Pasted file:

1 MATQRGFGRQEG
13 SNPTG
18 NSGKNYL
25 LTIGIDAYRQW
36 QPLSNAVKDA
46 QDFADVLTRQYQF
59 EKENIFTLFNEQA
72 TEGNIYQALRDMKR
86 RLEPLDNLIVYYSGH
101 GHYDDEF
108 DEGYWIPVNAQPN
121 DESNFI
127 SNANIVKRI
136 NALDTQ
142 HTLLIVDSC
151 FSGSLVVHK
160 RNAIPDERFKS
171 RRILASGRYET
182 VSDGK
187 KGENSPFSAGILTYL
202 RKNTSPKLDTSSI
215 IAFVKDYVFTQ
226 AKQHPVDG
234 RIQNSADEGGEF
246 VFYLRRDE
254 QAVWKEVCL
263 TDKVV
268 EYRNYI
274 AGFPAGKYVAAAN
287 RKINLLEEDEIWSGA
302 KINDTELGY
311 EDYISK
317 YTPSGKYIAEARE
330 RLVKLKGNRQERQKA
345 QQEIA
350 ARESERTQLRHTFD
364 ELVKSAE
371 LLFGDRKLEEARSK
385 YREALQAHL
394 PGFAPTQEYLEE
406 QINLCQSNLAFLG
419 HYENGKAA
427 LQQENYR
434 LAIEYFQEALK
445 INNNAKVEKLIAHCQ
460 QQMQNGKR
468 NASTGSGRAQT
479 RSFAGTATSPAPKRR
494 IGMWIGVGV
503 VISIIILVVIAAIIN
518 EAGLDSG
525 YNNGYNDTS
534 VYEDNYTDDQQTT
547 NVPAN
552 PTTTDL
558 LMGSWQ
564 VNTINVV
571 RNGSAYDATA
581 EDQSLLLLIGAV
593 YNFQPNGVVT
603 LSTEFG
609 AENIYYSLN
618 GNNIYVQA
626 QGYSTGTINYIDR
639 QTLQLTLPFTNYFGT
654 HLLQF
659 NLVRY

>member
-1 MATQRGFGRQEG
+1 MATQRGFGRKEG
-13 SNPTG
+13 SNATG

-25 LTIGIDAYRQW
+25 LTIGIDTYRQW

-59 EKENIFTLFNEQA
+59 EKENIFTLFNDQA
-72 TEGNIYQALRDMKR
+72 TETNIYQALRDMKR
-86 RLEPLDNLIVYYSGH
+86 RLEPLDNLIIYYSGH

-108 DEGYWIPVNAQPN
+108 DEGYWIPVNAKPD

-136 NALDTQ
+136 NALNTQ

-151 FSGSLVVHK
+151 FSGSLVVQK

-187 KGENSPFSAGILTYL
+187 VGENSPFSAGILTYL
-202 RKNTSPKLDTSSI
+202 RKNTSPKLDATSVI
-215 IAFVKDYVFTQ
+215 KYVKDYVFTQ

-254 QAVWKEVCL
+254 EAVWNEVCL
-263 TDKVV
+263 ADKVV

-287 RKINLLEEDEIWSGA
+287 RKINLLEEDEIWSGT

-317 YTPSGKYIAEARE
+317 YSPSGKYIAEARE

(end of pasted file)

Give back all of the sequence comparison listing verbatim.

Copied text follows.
1 MATQRGFGRQEG
13 SNPTG
18 NSGKNYL
25 LTIGIDAYRQW
36 QPLSNAVKDA
46 QDFADVLTRQYQF
59 EKENIFTLFNEQA
72 TEGNIYQALRDMKR
86 RLEPLDNLIVYYSGH
101 GHYDDEF
108 DEGYWIPVNAQPN
121 DESNFI
127 SNANIVKRI
136 NALDTQ
142 HTLLIVDSC
151 FSGSLVVHK
160 RNAIPDERFKS
171 RRILASGRYET
182 VSDGK
187 KGENSPFSAGILTYL
202 RKNTSPKLDTSSI
215 IAFVKDYVFTQ
226 AKQHPVDG
234 RIQNSADEGGEF
246 VFYLRRDE
254 QAVWKEVCL
263 TDKVV
268 EYRNYI
274 AGFPAGKYVAAAN
287 RKINLLEEDEIWSGA
302 KINDTELGY
311 EDYISK
317 YTPSGKYIAEARE
330 RLVKLKGNRQERQKA
345 QQEIA
350 ARESERTQLRHTFD
364 ELVKSAE
371 LLFGDRKLEEARSK
385 YREALQAHL
394 PGFAPTQEYLEE
406 QINLCQSNLAFLG
419 HYENGKAA
427 LQQENYR
434 LAIEYFQEALK
445 INNNAKVEKLIAHCQ
460 QQMQNGKR
468 NASTGSGRAQT
479 RSFAGTATSPAPKRR
494 IGMWIGVGV
503 VISIIILVVIAAIIN
518 EAGLDSG
525 YNNGYNDTS
534 VYEDNYTDDQQTT
547 NVPAN
552 PTTTDL
558 LMGSWQ
564 VNTINVV
571 RNGSAYDATA
581 EDQSLLLLIGAV
593 YNFQPNGVVT
603 LSTEFG
609 AENIYYSLN
618 GNNIYVQA
626 QGYSTGTINYIDR
639 QTLQLTLPFTNYFGT
654 HLLQF
659 NLVRY

>member
-1 MATQRGFGRQEG
+1 MATQRGFGRKEG
-13 SNPTG
+13 SNATG

-25 LTIGIDAYRQW
+25 LTIGIDTYRQW

-59 EKENIFTLFNEQA
+59 EKENIFTLFNDQA
-72 TEGNIYQALRDMKR
+72 TETNIYQALRDMKR
-86 RLEPLDNLIVYYSGH
+86 RLEPLDNLIIYYSGH

-108 DEGYWIPVNAQPN
+108 DEGYWIPVNAKPD

-136 NALDTQ
+136 NALNTQ

-151 FSGSLVVHK
+151 FSGSLVVQK

-187 KGENSPFSAGILTYL
+187 VGENSPFSAGILTYL
-202 RKNTSPKLDTSSI
+202 RKNTSPKLDATSVI
-215 IAFVKDYVFTQ
+215 KYVKDYVFTQ

-254 QAVWKEVCL
+254 EAVWNEVCL
-263 TDKVV
+263 ADKVV

-287 RKINLLEEDEIWSGA
+287 RKINLLEEDEIWSGT

-317 YTPSGKYIAEARE
+317 YSPSGKYIAEARE